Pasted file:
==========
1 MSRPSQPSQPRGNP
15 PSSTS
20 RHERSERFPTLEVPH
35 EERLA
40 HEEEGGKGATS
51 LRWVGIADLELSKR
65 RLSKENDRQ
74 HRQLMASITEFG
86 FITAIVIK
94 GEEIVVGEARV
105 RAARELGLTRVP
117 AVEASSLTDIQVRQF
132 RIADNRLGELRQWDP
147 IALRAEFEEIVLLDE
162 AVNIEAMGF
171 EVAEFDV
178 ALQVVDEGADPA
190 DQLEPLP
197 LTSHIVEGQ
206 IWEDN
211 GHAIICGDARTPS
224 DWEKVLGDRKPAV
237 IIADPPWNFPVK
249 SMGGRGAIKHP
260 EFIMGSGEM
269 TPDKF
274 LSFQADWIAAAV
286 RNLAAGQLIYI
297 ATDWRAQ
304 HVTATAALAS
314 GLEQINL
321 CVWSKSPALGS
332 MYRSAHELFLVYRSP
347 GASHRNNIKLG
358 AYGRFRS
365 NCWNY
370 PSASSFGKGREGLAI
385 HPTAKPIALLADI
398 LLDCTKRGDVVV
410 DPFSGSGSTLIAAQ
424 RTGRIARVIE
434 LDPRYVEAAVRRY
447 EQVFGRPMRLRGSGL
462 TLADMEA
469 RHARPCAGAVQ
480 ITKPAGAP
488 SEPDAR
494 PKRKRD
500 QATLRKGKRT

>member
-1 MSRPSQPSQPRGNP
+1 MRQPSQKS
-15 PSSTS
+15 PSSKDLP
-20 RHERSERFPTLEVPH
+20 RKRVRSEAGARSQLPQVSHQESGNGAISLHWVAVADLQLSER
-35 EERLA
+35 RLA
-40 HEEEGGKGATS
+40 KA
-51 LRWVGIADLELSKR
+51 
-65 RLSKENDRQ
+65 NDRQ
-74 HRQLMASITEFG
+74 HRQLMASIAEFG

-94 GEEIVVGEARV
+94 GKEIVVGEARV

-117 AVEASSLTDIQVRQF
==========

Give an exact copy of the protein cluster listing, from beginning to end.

1 MSRPSQPSQPRGNP
15 PSSTS
20 RHERSERFPTLEVPH
35 EERLA
40 HEEEGGKGATS
51 LRWVGIADLELSKR
65 RLSKENDRQ
74 HRQLMASITEFG
86 FITAIVIK
94 GEEIVVGEARV
105 RAARELGLTRVP
117 AVEASSLTDIQVRQF
132 RIADNRLGELRQWDP
147 IALRAEFEEIVLLDE
162 AVNIEAMGF
171 EVAEFDV
178 ALQVVDEGADPA
190 DQLEPLP
197 LTSHIVEGQ
206 IWEDN
211 GHAIICGDARTPS
224 DWEKVLGDRKPAV
237 IIADPPWNFPVK
249 SMGGRGAIKHP
260 EFIMGSGEM
269 TPDKF
274 LSFQADWIAAAV
286 RNLAAGQLIYI
297 ATDWRAQ
304 HVTATAALAS
314 GLEQINL
321 CVWSKSPALGS
332 MYRSAHELFLVYRSP
347 GASHRNNIKLG
358 AYGRFRS
365 NCWNY
370 PSASSFGKGREGLAI
385 HPTAKPIALLADI
398 LLDCTKRGDVVV
410 DPFSGSGSTLIAAQ
424 RTGRIARVIE
434 LDPRYVEAAVRRY
447 EQVFGRPMRLRGSGL
462 TLADMEA
469 RHARPCAGAVQ
480 ITKPAGAP
488 SEPDAR
494 PKRKRD
500 QATLRKGKRT

>member
-1 MSRPSQPSQPRGNP
+1 MRQPSQKS
-15 PSSTS
+15 PSSKDLP
-20 RHERSERFPTLEVPH
+20 RKRVRSEAGARSQLPQVSHQESGNGAISLHWVAVADLQLSER
-35 EERLA
+35 RLA
-40 HEEEGGKGATS
+40 KA
-51 LRWVGIADLELSKR
+51 
-65 RLSKENDRQ
+65 NDRQ
-74 HRQLMASITEFG
+74 HRQLMASIAEFG

-94 GEEIVVGEARV
+94 GKEIVVGEARV

-117 AVEASSLTDIQVRQF